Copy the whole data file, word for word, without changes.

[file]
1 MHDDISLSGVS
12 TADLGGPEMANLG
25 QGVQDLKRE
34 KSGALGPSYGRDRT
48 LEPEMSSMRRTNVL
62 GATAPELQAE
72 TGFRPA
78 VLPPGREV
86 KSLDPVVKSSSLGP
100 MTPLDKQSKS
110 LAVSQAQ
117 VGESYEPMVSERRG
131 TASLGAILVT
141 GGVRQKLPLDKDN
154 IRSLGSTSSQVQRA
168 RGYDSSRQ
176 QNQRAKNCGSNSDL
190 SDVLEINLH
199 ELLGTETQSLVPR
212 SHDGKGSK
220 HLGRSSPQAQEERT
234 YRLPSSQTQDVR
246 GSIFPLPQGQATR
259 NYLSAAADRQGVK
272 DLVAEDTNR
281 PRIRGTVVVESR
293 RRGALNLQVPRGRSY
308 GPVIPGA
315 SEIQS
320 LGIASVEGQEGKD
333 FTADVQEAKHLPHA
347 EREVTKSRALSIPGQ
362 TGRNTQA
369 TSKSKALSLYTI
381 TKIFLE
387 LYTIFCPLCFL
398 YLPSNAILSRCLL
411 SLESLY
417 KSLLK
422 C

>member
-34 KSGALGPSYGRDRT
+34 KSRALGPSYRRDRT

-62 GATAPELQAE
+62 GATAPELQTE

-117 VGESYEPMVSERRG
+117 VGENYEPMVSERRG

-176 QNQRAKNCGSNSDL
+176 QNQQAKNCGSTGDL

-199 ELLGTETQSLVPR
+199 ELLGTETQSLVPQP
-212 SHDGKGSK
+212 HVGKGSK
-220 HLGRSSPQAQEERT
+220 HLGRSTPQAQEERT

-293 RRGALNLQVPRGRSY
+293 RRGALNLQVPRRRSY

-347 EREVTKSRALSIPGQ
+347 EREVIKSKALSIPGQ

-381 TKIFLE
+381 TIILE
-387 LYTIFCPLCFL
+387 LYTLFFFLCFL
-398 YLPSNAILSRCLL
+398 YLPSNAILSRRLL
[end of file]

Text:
1 MHDDISLSGVS
12 TADLGGPEMANLG
25 QGVQDLKRE
34 KSGALGPSYGRDRT
48 LEPEMSSMRRTNVL
62 GATAPELQAE
72 TGFRPA
78 VLPPGREV
86 KSLDPVVKSSSLGP
100 MTPLDKQSKS
110 LAVSQAQ
117 VGESYEPMVSERRG
131 TASLGAILVT
141 GGVRQKLPLDKDN
154 IRSLGSTSSQVQRA
168 RGYDSSRQ
176 QNQRAKNCGSNSDL
190 SDVLEINLH
199 ELLGTETQSLVPR
212 SHDGKGSK
220 HLGRSSPQAQEERT
234 YRLPSSQTQDVR
246 GSIFPLPQGQATR
259 NYLSAAADRQGVK
272 DLVAEDTNR
281 PRIRGTVVVESR
293 RRGALNLQVPRGRSY
308 GPVIPGA
315 SEIQS
320 LGIASVEGQEGKD
333 FTADVQEAKHLPHA
347 EREVTKSRALSIPGQ
362 TGRNTQA
369 TSKSKALSLYTI
381 TKIFLE
387 LYTIFCPLCFL
398 YLPSNAILSRCLL
411 SLESLY
417 KSLLK
422 C

>member
-34 KSGALGPSYGRDRT
+34 KSRALGPSYRRDRT

-62 GATAPELQAE
+62 GATAPELQTE

-117 VGESYEPMVSERRG
+117 VGENYEPMVSERRG

-176 QNQRAKNCGSNSDL
+176 QNQQAKNCGSTGDL

-199 ELLGTETQSLVPR
+199 ELLGTETQSLVPQP
-212 SHDGKGSK
+212 HVGKGSK
-220 HLGRSSPQAQEERT
+220 HLGRSTPQAQEERT

-293 RRGALNLQVPRGRSY
+293 RRGALNLQVPRRRSY

-347 EREVTKSRALSIPGQ
+347 EREVIKSKALSIPGQ

-381 TKIFLE
+381 TIILE
-387 LYTIFCPLCFL
+387 LYTLFFFLCFL
-398 YLPSNAILSRCLL
+398 YLPSNAILSRRLL